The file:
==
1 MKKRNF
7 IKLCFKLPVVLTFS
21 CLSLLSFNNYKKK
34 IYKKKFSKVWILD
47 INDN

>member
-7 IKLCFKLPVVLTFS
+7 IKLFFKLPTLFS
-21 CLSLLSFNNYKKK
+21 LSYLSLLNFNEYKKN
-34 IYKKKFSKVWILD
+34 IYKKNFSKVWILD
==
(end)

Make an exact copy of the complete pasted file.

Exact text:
1 MKKRNF
7 IKLCFKLPVVLTFS
21 CLSLLSFNNYKKK
34 IYKKKFSKVWILD
47 INDN

>member
-7 IKLCFKLPVVLTFS
+7 IKLFFKLPTLFS
-21 CLSLLSFNNYKKK
+21 LSYLSLLNFNEYKKN
-34 IYKKKFSKVWILD
+34 IYKKNFSKVWILD